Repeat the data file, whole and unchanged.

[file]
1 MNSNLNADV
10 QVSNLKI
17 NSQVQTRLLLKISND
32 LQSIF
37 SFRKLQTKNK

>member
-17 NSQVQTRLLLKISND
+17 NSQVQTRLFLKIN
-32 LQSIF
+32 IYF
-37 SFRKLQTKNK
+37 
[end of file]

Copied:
1 MNSNLNADV
10 QVSNLKI
17 NSQVQTRLLLKISND
32 LQSIF
37 SFRKLQTKNK

>member
-17 NSQVQTRLLLKISND
+17 NSQVQTRLFLKIN
-32 LQSIF
+32 IYF
-37 SFRKLQTKNK
+37 